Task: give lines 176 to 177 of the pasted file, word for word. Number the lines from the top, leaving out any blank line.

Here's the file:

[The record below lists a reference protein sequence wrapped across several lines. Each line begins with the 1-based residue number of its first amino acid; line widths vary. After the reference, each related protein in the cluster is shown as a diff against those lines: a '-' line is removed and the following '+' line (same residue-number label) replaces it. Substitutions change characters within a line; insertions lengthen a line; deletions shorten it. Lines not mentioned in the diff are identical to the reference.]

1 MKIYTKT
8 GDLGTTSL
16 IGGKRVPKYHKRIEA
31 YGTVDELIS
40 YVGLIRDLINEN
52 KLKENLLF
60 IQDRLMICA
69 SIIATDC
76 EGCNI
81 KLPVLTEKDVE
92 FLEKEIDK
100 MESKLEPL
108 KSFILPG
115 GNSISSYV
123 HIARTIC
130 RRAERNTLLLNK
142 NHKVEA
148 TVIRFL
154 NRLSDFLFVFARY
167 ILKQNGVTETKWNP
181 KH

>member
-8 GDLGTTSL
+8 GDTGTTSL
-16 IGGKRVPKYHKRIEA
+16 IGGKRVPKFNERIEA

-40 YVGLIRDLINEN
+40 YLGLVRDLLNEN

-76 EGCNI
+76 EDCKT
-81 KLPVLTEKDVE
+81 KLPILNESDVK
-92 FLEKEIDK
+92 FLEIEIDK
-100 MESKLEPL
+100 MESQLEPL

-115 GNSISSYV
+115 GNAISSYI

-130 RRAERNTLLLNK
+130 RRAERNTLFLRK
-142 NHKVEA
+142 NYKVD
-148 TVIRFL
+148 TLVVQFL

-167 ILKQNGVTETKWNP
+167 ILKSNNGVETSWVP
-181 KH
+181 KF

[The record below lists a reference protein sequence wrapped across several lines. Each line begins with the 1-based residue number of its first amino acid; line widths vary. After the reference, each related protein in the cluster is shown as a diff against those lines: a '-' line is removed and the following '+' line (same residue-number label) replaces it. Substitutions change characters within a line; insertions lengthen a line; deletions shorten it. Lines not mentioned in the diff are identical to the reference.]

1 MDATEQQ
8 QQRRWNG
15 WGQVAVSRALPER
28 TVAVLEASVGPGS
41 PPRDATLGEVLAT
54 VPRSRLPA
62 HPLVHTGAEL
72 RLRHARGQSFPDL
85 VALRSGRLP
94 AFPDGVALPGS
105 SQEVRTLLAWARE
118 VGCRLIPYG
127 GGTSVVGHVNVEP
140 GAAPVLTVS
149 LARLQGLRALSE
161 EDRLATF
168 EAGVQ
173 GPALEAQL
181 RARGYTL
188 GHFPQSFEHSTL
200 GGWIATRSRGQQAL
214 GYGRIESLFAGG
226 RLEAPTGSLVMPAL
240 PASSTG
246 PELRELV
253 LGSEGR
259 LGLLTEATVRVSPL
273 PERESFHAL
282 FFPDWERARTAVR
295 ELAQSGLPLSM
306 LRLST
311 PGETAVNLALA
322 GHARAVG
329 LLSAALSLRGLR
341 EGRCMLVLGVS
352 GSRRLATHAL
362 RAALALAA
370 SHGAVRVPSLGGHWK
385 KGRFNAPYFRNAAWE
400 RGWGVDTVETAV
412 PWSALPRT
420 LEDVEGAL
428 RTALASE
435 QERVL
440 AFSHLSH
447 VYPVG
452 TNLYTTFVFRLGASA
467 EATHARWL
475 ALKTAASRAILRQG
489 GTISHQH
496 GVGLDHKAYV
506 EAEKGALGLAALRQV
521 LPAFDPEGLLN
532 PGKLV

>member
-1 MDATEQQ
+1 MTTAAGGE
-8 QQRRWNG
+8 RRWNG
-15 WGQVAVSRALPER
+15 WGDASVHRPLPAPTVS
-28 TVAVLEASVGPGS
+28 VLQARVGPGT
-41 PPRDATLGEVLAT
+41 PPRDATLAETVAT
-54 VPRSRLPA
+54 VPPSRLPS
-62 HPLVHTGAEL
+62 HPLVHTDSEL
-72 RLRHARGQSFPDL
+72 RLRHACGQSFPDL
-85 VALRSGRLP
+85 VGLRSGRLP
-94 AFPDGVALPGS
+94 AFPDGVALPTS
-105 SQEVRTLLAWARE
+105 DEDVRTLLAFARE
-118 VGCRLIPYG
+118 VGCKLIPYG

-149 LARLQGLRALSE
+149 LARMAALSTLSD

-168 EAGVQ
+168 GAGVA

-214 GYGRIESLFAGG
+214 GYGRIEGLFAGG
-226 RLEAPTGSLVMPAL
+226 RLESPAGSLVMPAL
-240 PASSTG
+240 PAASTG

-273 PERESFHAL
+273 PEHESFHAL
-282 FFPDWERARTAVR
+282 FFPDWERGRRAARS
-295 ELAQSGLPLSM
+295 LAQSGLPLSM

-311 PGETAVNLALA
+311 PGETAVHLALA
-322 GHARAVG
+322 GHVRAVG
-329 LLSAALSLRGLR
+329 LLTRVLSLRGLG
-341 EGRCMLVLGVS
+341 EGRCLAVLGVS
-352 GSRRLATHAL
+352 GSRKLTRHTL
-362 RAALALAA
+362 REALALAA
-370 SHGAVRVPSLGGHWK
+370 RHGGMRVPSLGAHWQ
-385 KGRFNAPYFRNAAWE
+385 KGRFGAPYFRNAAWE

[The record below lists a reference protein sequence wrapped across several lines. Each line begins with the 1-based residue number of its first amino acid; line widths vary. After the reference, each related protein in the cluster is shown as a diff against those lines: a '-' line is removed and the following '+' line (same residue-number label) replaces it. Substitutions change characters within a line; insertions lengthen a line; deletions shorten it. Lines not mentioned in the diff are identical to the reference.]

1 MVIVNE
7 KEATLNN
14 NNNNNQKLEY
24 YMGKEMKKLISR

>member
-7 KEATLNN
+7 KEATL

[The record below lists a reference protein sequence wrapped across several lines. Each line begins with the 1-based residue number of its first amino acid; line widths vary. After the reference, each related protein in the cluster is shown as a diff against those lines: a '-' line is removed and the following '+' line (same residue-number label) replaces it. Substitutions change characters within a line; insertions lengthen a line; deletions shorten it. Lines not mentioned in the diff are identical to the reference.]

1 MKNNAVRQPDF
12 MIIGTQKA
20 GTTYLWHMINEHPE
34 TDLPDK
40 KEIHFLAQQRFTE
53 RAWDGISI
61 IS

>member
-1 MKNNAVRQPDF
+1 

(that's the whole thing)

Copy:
53 RAWDGISI
61 IS